Greek Black Figure Pottery
By no means an esoteric subject of design history, black figure pottery—very literally named for its color and subject matter—is familiar imagery even if you’ve never stepped foot in a museum. To be sure, if you have had only one experience viewing antiquities in a museum setting, it is probably one of the things you saw in your brief perusal.
Some things are well known because they deserve to be so; not to say that other less well known genres are less deserving, but this type of Greek pottery (later adapted by other regions as well) has proven itself to be a lasting example of a unified, developed style at a level which is extremely difficult to achieve. It is this well-defined, cohesive, recognizable quality that gives the style its iconic nature and has allowed the style to influence designers and artists for thousands of years.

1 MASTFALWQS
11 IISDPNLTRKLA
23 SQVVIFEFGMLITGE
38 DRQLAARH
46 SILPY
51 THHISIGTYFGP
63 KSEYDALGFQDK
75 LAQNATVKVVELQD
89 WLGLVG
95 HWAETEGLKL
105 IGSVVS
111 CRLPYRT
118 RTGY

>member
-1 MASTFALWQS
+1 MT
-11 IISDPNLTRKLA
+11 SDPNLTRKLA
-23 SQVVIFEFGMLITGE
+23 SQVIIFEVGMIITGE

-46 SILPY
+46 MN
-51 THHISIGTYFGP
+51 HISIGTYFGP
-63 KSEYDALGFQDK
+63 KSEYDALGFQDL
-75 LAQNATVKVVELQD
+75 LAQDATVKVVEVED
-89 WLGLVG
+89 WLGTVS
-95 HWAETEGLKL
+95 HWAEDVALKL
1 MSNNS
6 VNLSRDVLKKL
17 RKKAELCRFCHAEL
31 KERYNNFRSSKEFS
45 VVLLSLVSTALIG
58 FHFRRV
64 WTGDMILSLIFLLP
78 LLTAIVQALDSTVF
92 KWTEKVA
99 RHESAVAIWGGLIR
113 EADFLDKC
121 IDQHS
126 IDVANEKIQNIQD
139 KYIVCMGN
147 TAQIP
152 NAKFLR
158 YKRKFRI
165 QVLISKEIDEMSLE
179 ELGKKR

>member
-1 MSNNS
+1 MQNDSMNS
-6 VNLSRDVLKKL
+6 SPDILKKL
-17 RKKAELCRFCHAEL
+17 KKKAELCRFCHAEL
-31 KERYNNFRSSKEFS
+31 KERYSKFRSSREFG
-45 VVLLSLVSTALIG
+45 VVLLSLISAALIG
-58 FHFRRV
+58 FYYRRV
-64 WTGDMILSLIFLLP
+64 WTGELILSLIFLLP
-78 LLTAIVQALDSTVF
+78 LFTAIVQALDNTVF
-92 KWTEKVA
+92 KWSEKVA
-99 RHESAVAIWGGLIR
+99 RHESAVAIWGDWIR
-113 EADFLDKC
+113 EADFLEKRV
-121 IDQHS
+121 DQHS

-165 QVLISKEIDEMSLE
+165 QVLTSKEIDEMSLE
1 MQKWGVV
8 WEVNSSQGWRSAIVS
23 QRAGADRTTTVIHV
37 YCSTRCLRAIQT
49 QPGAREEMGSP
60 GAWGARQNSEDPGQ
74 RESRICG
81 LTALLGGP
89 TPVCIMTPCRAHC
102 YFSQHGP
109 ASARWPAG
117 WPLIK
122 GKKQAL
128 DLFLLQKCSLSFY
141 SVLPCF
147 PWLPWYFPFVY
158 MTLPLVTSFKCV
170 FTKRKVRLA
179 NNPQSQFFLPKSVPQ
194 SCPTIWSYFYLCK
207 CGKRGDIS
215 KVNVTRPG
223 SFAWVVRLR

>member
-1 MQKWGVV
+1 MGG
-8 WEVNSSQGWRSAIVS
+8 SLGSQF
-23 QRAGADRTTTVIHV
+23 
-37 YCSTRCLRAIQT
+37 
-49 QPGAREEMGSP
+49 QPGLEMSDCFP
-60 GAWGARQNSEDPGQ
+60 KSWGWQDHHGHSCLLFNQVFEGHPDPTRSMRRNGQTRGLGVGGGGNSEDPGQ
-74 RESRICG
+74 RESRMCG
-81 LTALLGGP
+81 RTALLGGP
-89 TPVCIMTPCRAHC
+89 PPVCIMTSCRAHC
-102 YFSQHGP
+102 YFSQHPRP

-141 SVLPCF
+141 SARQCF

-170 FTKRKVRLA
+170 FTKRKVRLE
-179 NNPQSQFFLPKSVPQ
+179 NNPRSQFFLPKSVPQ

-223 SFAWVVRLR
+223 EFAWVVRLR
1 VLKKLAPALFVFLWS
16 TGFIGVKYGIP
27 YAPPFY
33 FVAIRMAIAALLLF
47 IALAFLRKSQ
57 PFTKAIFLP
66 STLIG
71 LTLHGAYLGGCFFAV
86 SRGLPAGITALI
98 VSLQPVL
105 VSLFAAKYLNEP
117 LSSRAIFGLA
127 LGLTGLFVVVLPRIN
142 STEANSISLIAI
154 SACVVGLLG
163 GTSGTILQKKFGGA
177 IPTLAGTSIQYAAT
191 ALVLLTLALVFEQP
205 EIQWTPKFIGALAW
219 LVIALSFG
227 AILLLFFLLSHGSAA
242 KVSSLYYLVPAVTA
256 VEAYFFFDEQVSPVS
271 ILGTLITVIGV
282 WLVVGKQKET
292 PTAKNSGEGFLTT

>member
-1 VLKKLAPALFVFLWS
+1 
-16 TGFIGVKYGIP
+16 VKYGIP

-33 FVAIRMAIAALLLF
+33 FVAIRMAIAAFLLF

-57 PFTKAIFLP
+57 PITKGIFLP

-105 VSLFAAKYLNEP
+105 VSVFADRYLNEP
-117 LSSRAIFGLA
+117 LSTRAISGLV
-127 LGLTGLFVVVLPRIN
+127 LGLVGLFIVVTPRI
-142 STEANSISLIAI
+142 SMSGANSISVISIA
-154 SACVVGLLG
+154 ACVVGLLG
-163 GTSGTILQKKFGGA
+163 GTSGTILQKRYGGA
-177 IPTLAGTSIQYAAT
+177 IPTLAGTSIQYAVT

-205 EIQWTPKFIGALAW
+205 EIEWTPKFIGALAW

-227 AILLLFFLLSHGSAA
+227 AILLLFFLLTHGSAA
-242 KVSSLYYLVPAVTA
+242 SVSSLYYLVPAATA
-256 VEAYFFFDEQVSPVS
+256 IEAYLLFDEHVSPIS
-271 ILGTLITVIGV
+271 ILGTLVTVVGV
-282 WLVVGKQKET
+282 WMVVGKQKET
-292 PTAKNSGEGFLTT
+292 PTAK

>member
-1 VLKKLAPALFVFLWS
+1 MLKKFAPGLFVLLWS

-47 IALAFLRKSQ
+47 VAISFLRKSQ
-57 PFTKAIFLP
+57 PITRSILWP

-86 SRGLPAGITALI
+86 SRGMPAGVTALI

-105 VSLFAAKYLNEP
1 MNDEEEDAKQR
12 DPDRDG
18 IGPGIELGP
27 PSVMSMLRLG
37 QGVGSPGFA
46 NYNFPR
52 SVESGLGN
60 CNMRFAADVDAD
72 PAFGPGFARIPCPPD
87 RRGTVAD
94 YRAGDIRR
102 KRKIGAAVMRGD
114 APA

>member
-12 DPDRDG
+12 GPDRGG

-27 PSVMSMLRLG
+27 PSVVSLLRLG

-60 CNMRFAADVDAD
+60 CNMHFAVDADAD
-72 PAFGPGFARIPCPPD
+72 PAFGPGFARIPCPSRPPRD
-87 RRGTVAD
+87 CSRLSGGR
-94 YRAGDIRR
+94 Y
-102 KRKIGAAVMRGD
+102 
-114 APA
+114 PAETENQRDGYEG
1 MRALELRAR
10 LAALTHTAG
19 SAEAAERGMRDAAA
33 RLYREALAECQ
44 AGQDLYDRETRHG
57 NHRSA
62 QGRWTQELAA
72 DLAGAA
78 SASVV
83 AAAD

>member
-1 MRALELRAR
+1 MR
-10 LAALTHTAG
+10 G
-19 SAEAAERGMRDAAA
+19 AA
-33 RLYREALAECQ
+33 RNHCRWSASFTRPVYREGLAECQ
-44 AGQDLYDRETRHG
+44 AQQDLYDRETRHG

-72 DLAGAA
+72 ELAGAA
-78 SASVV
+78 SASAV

The abstraction of complex narratives into relatively simple shapes that are easily digested by the viewer (many times using only one color) and the fluid translation of the same style into purely decorative motifs that merge seamlessly with the subject matter have made the imagery a touchstone for similar design ideas throughout the ages.
First produced circa 700 BCE in a region in what is now south-central Greece called Corinth, the style traveled and went on to define Athenian decorative arts from 625 BCE onward. Through Athens’s influence, it became the preeminent pottery on the Mediterranean market for 150 years. Other more minor contributors to the genre were Laconia in the early 6th century BCE and a similar style modified and adapted by the Etruscans.
Perhaps most important to their stature is their historical significance, as they “provide the oldest and most diverse representations of Greek mythology, religious, social, and sporting practices.”
The black figure technique was closely followed by (and even overlapped with) its counterpart, the red figure technique, which was adopted to portray flesh tones more realistically.